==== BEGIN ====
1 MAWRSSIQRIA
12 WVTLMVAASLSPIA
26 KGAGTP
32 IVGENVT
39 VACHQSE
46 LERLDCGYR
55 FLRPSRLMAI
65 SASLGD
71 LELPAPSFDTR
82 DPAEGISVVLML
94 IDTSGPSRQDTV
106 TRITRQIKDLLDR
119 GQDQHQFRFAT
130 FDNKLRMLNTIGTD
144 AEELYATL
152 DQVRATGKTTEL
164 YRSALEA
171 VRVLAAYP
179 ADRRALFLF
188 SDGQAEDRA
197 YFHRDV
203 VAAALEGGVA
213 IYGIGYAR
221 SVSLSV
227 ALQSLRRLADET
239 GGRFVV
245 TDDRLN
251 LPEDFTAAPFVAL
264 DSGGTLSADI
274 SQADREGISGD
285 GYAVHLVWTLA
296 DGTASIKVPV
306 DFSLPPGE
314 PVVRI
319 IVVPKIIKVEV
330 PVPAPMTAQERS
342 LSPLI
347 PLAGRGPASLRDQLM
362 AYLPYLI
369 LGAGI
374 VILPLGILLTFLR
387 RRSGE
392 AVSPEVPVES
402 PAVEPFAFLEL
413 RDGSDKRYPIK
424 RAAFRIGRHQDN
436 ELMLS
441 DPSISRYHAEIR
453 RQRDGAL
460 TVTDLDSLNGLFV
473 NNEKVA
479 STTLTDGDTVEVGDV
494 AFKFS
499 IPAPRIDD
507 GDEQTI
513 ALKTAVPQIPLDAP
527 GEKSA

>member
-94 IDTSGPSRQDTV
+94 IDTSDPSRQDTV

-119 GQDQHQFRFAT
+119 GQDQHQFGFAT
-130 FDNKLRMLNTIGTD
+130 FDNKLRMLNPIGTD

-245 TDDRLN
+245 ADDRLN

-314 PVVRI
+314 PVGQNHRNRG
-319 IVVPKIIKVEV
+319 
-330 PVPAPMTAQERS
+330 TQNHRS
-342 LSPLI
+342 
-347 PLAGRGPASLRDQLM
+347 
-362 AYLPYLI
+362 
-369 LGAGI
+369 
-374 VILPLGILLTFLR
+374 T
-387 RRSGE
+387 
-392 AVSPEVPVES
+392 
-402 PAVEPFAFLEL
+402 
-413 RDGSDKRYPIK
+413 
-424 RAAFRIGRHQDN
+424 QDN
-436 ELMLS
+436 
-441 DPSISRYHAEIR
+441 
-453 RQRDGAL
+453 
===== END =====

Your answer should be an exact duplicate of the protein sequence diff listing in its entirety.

1 MAWRSSIQRIA
12 WVTLMVAASLSPIA
26 KGAGTP
32 IVGENVT
39 VACHQSE
46 LERLDCGYR
55 FLRPSRLMAI
65 SASLGD
71 LELPAPSFDTR
82 DPAEGISVVLML
94 IDTSGPSRQDTV
106 TRITRQIKDLLDR
119 GQDQHQFRFAT
130 FDNKLRMLNTIGTD
144 AEELYATL
152 DQVRATGKTTEL
164 YRSALEA
171 VRVLAAYP
179 ADRRALFLF
188 SDGQAEDRA
197 YFHRDV
203 VAAALEGGVA
213 IYGIGYAR
221 SVSLSV
227 ALQSLRRLADET
239 GGRFVV
245 TDDRLN
251 LPEDFTAAPFVAL
264 DSGGTLSADI
274 SQADREGISGD
285 GYAVHLVWTLA
296 DGTASIKVPV
306 DFSLPPGE
314 PVVRI
319 IVVPKIIKVEV
330 PVPAPMTAQERS
342 LSPLI
347 PLAGRGPASLRDQLM
362 AYLPYLI
369 LGAGI
374 VILPLGILLTFLR
387 RRSGE
392 AVSPEVPVES
402 PAVEPFAFLEL
413 RDGSDKRYPIK
424 RAAFRIGRHQDN
436 ELMLS
441 DPSISRYHAEIR
453 RQRDGAL
460 TVTDLDSLNGLFV
473 NNEKVA
479 STTLTDGDTVEVGDV
494 AFKFS
499 IPAPRIDD
507 GDEQTI
513 ALKTAVPQIPLDAP
527 GEKSA

>member
-94 IDTSGPSRQDTV
+94 IDTSDPSRQDTV

-119 GQDQHQFRFAT
+119 GQDQHQFGFAT
-130 FDNKLRMLNTIGTD
+130 FDNKLRMLNPIGTD

-245 TDDRLN
+245 ADDRLN

-314 PVVRI
+314 PVGQNHRNRG
-319 IVVPKIIKVEV
+319 
-330 PVPAPMTAQERS
+330 TQNHRS
-342 LSPLI
+342 
-347 PLAGRGPASLRDQLM
+347 
-362 AYLPYLI
+362 
-369 LGAGI
+369 
-374 VILPLGILLTFLR
+374 T
-387 RRSGE
+387 
-392 AVSPEVPVES
+392 
-402 PAVEPFAFLEL
+402 
-413 RDGSDKRYPIK
+413 
-424 RAAFRIGRHQDN
+424 QDN
-436 ELMLS
+436 
-441 DPSISRYHAEIR
+441 
-453 RQRDGAL
+453 